Some problems have no solution. All we can do is to share the pain and ease it a bit with laughter. For instance, whyizzit that:
...weeds are the plants that look best each spring among all the things I can no longer name? They absolutely give off vibes like 'of course I belong here'!
More about garlic mustard control
in What's Coming Up #39
...when you pull it up you see potting soil on its roots.
...there are several of them, equal in size and spaced to form a neat row or triangle.
...it has a ring of seedlings around it that germinated in the soil you disturbed when planting.
...there are seed leaves plus true leaves (so you know it's a seedling) and there are hundreds of them.
...it's growing where you don't want something to grow, such as within the eventual spread of a known desirable plant. No matter whether it's a volunteer seedling or sucker from another desirable plant, or a "true" weed, those little guys in spring turn into big competition that can warp and suppress your desirable plants.
If there are a lot of any given seedling, thin them out. What remains will be healthier, and more quickly recognizable as they grow.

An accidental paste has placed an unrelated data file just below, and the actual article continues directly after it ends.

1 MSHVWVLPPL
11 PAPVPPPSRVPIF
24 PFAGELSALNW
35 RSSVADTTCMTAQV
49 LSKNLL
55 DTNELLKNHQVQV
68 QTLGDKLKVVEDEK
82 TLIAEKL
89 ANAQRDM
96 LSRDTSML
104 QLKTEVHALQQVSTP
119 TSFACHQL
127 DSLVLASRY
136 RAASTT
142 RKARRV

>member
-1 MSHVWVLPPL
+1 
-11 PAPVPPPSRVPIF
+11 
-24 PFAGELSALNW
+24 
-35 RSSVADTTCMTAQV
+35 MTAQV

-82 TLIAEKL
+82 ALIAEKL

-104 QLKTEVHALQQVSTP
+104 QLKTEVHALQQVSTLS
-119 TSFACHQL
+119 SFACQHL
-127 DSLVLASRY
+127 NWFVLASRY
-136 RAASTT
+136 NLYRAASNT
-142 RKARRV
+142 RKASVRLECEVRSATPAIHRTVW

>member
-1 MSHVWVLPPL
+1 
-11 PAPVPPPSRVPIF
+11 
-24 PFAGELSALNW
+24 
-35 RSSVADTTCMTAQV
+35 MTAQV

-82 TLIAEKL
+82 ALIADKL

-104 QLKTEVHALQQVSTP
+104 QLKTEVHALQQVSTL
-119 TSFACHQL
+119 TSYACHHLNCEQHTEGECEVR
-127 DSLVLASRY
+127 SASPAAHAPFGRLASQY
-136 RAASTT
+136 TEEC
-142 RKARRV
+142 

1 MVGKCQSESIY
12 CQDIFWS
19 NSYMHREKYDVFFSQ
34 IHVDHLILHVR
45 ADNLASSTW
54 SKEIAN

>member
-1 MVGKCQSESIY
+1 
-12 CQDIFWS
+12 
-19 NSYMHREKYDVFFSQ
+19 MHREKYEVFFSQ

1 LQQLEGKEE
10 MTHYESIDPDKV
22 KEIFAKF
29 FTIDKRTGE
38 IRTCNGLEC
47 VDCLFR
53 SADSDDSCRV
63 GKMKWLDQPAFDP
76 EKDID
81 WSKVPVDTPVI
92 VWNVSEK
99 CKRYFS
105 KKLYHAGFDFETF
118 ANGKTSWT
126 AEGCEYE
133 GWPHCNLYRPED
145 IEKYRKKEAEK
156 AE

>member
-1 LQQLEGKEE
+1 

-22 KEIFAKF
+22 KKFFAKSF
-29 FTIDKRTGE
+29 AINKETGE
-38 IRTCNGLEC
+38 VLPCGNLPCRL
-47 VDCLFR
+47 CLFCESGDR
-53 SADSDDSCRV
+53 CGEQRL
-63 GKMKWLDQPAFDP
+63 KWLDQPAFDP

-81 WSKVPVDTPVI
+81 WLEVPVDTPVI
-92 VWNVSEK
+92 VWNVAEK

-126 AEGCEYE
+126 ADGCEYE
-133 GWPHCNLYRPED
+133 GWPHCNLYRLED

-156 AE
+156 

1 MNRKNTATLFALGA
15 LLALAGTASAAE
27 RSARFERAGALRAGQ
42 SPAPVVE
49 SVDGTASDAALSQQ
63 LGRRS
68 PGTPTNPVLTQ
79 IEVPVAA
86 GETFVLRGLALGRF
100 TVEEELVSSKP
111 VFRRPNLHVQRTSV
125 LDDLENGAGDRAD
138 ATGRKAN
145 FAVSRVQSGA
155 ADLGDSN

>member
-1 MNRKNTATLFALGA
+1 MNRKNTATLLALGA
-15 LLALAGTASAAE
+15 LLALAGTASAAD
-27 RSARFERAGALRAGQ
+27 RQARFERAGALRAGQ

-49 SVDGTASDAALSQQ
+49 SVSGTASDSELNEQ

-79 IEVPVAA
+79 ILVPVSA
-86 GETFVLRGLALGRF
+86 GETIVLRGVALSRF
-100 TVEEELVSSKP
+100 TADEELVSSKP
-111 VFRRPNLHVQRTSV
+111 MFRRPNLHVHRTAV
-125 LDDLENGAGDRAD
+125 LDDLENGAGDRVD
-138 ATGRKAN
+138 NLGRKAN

Establish a "no man's land" around every known desirable plant -- no other plants there, just mulch. This, because so often we figure "I can let that stay awhile" in what looks like bare space in spring. Yet that ground rightfully belongs to your good plants which will expand as they grow.
How to know it's a seedling? Look for a big difference between the oldest two leaves and all newer leaves. Seedlings emerge with "seed leaves" and then begin to produce true leaves.
If you're thinning seedlings, stop being so tentative and worrying about whether they will make it. Watch how little effect it had on deliberately sown love in a mist seedlings (Nigella damescena) to have good sized tall rocket weeds and blackeyed Susan volunteers yanked out from their midst.
Tall rocket is a mustard family plant that's a "winter weed." Plants in that category germinate in fall and increase in size during every thaw so that they are not only well grown by early spring but flowered and gone to seed before many gardeners get out to tend a bed. Blackeyed Susan (Rudbeckia) is desirable elsewhere in this garden but here as a volunteer seedling, it's a weed.
Thin those seedlings! Leave at least a hand's breadth between seedlings. Even if half of them fail, those that are left will still fill that space in no time and be healthier and more attractive as a result.
Blackeye Susan Rudbeckia